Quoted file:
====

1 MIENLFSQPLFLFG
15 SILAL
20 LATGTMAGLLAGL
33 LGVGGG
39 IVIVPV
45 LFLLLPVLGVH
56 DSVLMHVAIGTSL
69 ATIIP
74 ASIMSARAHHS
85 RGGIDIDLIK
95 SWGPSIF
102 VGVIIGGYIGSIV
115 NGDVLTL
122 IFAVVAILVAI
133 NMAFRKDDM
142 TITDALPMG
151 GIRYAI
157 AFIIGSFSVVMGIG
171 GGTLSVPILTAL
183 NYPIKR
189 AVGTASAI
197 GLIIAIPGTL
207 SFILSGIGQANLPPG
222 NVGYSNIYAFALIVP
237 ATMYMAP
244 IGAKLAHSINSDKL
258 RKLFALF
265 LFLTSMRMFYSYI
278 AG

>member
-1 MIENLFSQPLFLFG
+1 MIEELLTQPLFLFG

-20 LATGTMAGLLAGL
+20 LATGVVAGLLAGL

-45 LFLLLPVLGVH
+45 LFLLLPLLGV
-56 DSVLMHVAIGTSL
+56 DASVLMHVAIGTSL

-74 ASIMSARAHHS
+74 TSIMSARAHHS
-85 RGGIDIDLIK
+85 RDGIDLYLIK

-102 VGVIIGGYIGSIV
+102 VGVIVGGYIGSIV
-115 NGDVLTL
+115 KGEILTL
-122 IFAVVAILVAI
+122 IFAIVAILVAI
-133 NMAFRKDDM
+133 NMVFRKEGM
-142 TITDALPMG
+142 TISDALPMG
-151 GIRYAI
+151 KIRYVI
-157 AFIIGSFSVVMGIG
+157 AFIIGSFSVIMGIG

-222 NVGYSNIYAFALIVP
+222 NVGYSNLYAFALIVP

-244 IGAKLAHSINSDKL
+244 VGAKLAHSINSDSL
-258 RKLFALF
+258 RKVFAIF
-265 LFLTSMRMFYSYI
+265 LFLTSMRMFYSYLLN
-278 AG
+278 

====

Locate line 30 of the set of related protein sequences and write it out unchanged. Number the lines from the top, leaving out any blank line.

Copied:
>member